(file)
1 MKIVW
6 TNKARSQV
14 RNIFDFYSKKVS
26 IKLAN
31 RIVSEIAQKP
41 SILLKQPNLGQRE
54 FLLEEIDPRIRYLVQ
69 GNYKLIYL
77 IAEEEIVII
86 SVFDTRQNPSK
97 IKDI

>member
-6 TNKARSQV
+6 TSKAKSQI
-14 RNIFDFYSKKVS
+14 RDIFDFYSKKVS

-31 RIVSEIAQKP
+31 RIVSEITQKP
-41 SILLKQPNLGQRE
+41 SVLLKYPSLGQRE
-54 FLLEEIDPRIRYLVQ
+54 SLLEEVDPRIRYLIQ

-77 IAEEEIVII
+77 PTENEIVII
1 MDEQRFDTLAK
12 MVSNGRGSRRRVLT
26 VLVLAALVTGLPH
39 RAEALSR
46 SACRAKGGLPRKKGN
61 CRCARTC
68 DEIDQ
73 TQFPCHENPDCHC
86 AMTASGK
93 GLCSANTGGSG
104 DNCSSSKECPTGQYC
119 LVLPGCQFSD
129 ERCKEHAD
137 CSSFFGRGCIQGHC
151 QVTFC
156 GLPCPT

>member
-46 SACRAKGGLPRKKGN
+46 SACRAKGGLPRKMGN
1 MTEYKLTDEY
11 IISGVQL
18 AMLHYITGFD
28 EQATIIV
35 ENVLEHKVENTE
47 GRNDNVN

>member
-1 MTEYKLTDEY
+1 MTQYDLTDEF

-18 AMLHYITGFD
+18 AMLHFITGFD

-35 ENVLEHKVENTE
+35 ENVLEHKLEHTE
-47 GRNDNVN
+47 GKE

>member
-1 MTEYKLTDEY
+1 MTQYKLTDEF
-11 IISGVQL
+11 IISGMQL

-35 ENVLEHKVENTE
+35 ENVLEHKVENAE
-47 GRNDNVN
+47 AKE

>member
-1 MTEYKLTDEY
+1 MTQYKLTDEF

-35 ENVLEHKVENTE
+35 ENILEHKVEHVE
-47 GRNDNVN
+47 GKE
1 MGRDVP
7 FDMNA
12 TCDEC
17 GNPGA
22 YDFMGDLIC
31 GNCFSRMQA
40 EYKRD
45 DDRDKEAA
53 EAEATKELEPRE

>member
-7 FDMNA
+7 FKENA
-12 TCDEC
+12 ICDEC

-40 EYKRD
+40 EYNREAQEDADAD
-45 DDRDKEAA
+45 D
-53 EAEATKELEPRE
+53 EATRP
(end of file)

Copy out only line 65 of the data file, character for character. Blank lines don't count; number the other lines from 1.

+35 ENVLEHKVENAE